• Al the 4th week intrauterine life the part of the foregut representing the Itomach appear dilated and is attached to the dorsal and ventral body walls by the dorsal and ventral mesogastrium. The left and right vagi lie on loft and right sides of the foregut. The relationship of the ventral and dorsal mosogastrium to the vagi is shown in figure 38. In this part of the gut the dorsal wall (posterior surface) enlarges rapidly than the ventral wall (anterior surface) thereby giving rise to the greater curvature and the losser curvature of the stomach respectively ( figure 39). Another change that occur is the 90° rotation of the stomach in a clockwise direction. Due to this the left vagus nerve moves to an anterior position and innervates the (interior wall (left wall before rotation) and the right vagus nerve moves to a posterior position and innervates the posterior wall (right wall before rotation). At the same time the dorsal mesogastrium lengthens rapidly and the two leaves fuse together giving rise to the greater omentum. The ventral mesogastrium forms the lesser omentum. The space behind the ■tomach becomes the omental bursa. As a result of the rotation of the gut and due to the different rate of growth of the wall, the stomach obtains its final position. The pyloric part lies on the right side of the mid line in an upward position while the cardiac part lies on Ihe left side of the mid line in a downward direction. The duodenum is developed from the distal part of the foregut and the proximal part of the midgut. The adult “C” shape and position of the duodenum is due to the rotation of the stomach and the growth of the pancreatic buds. The dorsal mesentery of the duodenum fuses with the posterior abdominal wall along with the head of the pancreas and becomes retroperitoneal (secondarily retroperitoneal). The stomach after rotation with the location of the left and right vagi is shown in figure 40. Rt. vagus Mesogastrium HUMAN EMBRYOLOGY
    • • Epithelial lining of the gut including the secretory components of glands are derived from the endoderm. • The musculature of the gut wall (inner circular and outer longitudinal muscles), lamina propria, muscularis mucosa, submucosa and adventitia are derived from the splanchnic mesoderm. DEVELOPMENT OF THE LIVER, GALL BLADDER AND SPLEEN The liver develops around the 3rdto 4lhweek intra uterine life from the distal part of the foregut as an endodermal outgrowth called the hepatic diverticulum or the liver bud (Figure 41a). The liver bud rapidly grows into the septum transversum, a mesodermal mass in the ventral mesogastrium. The proximal part of this bud gives rise to the bile duct and the distal part further proliferates and grows into the septum transversum giving rise to the liver parenchyma (hepatocytes). Another outgrowth, the cystic diverticulum grows ventrally from the proximal part of the developing bile duct and gives rise to the gall bladder (Figure 41a). As the liver bud grows into the septum transversum, the mesoderm of the septum transversum between the developing stomach and liver and that between the liver and the anterior abdominal wall become membranous giving rise to the lesser omentum and falciform ligament respectively (Figure 41 b and 42). Liver bud Cystic diverticulum Ventral pancreatic bud Dorsal pancreatic bud HUMAN EMBRYOLOGY -60-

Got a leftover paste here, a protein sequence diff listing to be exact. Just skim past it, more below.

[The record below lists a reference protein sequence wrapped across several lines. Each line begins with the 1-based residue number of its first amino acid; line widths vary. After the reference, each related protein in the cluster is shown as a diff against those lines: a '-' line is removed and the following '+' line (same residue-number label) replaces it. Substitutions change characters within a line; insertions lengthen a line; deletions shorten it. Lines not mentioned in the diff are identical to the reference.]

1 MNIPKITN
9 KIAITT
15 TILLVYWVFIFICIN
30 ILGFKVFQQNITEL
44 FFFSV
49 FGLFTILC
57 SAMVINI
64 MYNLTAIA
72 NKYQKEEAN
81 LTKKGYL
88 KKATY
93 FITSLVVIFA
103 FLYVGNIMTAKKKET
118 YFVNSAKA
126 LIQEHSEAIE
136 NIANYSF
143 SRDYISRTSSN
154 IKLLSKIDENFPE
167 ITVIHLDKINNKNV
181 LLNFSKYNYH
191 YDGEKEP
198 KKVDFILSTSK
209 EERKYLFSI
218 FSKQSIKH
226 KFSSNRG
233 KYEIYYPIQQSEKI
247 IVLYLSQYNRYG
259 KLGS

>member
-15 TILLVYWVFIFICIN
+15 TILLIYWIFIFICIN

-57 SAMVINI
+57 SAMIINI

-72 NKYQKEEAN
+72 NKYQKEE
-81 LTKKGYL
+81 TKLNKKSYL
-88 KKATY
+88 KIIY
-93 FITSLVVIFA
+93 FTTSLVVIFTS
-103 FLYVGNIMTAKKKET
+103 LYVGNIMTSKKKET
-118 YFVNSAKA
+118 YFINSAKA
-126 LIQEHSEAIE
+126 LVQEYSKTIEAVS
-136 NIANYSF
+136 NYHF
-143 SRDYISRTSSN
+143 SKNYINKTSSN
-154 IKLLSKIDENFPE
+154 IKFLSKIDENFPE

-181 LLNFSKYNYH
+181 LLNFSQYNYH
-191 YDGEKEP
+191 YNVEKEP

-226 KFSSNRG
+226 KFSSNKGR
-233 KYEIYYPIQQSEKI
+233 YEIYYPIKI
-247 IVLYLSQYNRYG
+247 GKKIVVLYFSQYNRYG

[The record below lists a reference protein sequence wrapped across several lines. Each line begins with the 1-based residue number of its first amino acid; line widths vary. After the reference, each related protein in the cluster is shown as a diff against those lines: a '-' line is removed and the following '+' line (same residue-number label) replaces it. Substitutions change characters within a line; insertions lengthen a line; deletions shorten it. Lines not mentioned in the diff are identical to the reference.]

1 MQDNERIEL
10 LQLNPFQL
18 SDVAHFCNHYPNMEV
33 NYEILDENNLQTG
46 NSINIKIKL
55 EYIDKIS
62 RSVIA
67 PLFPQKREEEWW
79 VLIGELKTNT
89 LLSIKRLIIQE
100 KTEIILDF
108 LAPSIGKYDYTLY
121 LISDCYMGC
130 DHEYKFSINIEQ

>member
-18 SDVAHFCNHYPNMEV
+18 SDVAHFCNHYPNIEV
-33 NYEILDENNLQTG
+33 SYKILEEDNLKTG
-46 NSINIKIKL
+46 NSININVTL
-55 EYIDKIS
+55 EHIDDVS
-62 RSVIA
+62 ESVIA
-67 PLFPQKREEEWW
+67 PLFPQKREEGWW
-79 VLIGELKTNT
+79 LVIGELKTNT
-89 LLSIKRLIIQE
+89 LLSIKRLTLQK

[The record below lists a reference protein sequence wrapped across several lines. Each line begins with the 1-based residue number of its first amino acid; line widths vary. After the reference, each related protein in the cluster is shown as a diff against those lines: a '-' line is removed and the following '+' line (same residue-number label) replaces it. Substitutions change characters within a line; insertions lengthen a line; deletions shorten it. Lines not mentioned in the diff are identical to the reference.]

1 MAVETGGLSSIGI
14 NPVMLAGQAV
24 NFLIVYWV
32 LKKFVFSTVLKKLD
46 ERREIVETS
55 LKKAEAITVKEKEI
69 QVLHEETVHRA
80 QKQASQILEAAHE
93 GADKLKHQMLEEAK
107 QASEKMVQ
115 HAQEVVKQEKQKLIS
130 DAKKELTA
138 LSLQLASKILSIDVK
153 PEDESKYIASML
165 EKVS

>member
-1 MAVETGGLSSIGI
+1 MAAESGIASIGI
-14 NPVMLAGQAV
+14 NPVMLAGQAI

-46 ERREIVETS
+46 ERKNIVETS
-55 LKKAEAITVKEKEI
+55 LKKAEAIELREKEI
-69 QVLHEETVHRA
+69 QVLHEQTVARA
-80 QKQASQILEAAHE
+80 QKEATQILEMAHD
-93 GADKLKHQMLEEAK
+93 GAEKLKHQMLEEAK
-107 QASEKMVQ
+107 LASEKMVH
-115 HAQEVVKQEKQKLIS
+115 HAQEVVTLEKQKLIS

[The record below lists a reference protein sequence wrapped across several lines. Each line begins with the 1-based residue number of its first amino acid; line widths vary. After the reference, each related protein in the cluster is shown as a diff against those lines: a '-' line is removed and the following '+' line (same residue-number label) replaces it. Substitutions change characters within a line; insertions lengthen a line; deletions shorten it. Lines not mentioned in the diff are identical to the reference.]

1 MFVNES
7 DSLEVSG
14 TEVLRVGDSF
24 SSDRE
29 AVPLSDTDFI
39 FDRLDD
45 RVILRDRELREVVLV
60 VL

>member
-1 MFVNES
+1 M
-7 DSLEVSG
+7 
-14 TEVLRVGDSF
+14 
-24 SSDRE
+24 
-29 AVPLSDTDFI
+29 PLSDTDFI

• Falciform liga Ment Ligament urn teres Midgut loop Diaphragm Stomach Lesser omentum Dorsal mesentry Allantois Cloaca Duodenum Hindgut Kidney Lieno renal ligament Lessr omentum Liver Falciform ligament Spleen Greater omentum and gastrosplenic ligament Stomach The remaining part of the septum transversum gives rise to the connective tissue, kupffer cells and the haemopoietic tissue of the liver. Within the dorsal mesentery due to the condensation of its mesoderm the spleen develops and the part of the dorsal mesentery between the stomach and spleen lengthens and becomes the greater omentum and the gastrosplenic ligament (Figure 42). The kidney develops in the posterior abdominal wall (in the intermediate mesoderm) in relation to the dorsal mesentery and becomes retroperitoneal. The part of the dorsal mesentery between the spleen and the kidney becomes the lienorenal ligament. During foetal life the liver performs a haemopoietic function and due to this it weighs 10% of the total body weight at the 10thweek intra uterine life. At birth due to the cessation of the haemopoietic function it weighs 5% of the total body weight. A transverse section and a longitudinal section of the developing embryo showing the position of the kidney, spleen, stomach, liver and derivatives of the dorsal and ventral mesenteries are shown in figures 41 b and 42. HUMAN EMBRYOLOGY 81